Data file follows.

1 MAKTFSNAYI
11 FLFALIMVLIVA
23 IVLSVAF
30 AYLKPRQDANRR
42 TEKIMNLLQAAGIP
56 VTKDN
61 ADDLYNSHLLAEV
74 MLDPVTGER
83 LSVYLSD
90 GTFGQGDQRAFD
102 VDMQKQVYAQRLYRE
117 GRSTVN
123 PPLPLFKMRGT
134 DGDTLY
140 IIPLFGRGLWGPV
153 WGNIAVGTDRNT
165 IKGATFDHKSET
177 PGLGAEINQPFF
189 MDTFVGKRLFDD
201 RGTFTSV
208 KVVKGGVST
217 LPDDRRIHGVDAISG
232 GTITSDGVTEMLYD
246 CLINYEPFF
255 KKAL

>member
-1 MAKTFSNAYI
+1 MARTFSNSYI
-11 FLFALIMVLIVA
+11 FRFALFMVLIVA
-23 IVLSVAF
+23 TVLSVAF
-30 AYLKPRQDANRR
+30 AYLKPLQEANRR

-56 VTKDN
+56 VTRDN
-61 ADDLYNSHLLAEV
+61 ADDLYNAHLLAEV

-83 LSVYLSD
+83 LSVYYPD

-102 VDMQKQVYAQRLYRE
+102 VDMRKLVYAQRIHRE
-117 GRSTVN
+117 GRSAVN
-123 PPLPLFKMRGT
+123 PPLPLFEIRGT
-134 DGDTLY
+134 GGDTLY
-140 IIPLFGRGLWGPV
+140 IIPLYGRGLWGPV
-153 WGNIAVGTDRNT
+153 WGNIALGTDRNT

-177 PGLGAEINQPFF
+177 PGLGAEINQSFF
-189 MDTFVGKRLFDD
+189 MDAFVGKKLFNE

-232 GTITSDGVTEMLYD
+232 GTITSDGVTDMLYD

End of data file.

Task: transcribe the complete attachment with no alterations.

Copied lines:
1 MAKTFSNAYI
11 FLFALIMVLIVA
23 IVLSVAF
30 AYLKPRQDANRR
42 TEKIMNLLQAAGIP
56 VTKDN
61 ADDLYNSHLLAEV
74 MLDPVTGER
83 LSVYLSD
90 GTFGQGDQRAFD
102 VDMQKQVYAQRLYRE
117 GRSTVN
123 PPLPLFKMRGT
134 DGDTLY
140 IIPLFGRGLWGPV
153 WGNIAVGTDRNT
165 IKGATFDHKSET
177 PGLGAEINQPFF
189 MDTFVGKRLFDD
201 RGTFTSV
208 KVVKGGVST
217 LPDDRRIHGVDAISG
232 GTITSDGVTEMLYD
246 CLINYEPFF
255 KKAL

>member
-1 MAKTFSNAYI
+1 MARTFSNSYI
-11 FLFALIMVLIVA
+11 FRFALFMVLIVA
-23 IVLSVAF
+23 TVLSVAF
-30 AYLKPRQDANRR
+30 AYLKPLQEANRR

-56 VTKDN
+56 VTRDN
-61 ADDLYNSHLLAEV
+61 ADDLYNAHLLAEV

-83 LSVYLSD
+83 LSVYYPD

-102 VDMQKQVYAQRLYRE
+102 VDMRKLVYAQRIHRE
-117 GRSTVN
+117 GRSAVN
-123 PPLPLFKMRGT
+123 PPLPLFEIRGT
-134 DGDTLY
+134 GGDTLY
-140 IIPLFGRGLWGPV
+140 IIPLYGRGLWGPV
-153 WGNIAVGTDRNT
+153 WGNIALGTDRNT

-177 PGLGAEINQPFF
+177 PGLGAEINQSFF
-189 MDTFVGKRLFDD
+189 MDAFVGKKLFNE

-232 GTITSDGVTEMLYD
+232 GTITSDGVTDMLYD